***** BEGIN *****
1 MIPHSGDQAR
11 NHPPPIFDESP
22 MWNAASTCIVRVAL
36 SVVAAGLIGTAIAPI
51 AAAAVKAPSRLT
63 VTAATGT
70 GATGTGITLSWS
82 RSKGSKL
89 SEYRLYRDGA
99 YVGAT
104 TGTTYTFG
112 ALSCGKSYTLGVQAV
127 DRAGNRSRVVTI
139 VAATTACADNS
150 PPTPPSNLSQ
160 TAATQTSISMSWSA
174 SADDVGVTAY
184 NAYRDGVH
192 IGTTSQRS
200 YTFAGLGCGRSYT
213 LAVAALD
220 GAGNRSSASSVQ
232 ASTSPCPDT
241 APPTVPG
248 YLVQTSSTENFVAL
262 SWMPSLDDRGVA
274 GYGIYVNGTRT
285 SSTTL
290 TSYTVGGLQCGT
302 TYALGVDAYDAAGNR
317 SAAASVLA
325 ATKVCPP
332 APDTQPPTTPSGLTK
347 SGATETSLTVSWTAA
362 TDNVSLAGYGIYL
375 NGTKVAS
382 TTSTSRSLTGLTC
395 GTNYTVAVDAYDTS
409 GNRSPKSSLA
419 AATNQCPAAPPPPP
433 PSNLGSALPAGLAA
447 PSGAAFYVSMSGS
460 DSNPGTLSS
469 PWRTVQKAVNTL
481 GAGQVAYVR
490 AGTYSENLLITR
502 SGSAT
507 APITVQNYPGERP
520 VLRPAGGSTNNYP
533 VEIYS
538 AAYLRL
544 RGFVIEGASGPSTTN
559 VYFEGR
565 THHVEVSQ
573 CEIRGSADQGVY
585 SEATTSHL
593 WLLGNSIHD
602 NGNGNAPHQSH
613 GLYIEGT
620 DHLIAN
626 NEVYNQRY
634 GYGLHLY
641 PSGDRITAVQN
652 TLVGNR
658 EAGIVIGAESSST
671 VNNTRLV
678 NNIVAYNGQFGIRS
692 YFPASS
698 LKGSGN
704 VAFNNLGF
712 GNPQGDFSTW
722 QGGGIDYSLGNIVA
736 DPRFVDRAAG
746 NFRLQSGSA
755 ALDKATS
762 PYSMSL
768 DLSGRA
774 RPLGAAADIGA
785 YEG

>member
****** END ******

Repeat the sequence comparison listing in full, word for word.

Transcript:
1 MIPHSGDQAR
11 NHPPPIFDESP
22 MWNAASTCIVRVAL
36 SVVAAGLIGTAIAPI
51 AAAAVKAPSRLT
63 VTAATGT
70 GATGTGITLSWS
82 RSKGSKL
89 SEYRLYRDGA
99 YVGAT
104 TGTTYTFG
112 ALSCGKSYTLGVQAV
127 DRAGNRSRVVTI
139 VAATTACADNS
150 PPTPPSNLSQ
160 TAATQTSISMSWSA
174 SADDVGVTAY
184 NAYRDGVH
192 IGTTSQRS
200 YTFAGLGCGRSYT
213 LAVAALD
220 GAGNRSSASSVQ
232 ASTSPCPDT
241 APPTVPG
248 YLVQTSSTENFVAL
262 SWMPSLDDRGVA
274 GYGIYVNGTRT
285 SSTTL
290 TSYTVGGLQCGT
302 TYALGVDAYDAAGNR
317 SAAASVLA
325 ATKVCPP
332 APDTQPPTTPSGLTK
347 SGATETSLTVSWTAA
362 TDNVSLAGYGIYL
375 NGTKVAS
382 TTSTSRSLTGLTC
395 GTNYTVAVDAYDTS
409 GNRSPKSSLA
419 AATNQCPAAPPPPP
433 PSNLGSALPAGLAA
447 PSGAAFYVSMSGS
460 DSNPGTLSS
469 PWRTVQKAVNTL
481 GAGQVAYVR
490 AGTYSENLLITR
502 SGSAT
507 APITVQNYPGERP
520 VLRPAGGSTNNYP
533 VEIYS
538 AAYLRL
544 RGFVIEGASGPSTTN
559 VYFEGR
565 THHVEVSQ
573 CEIRGSADQGVY
585 SEATTSHL
593 WLLGNSIHD
602 NGNGNAPHQSH
613 GLYIEGT
620 DHLIAN
626 NEVYNQRY
634 GYGLHLY
641 PSGDRITAVQN
652 TLVGNR
658 EAGIVIGAESSST
671 VNNTRLV
678 NNIVAYNGQFGIRS
692 YFPASS
698 LKGSGN
704 VAFNNLGF
712 GNPQGDFSTW
722 QGGGIDYSLGNIVA
736 DPRFVDRAAG
746 NFRLQSGSA
755 ALDKATS
762 PYSMSL
768 DLSGRA
774 RPLGAAADIGA
785 YEG

>member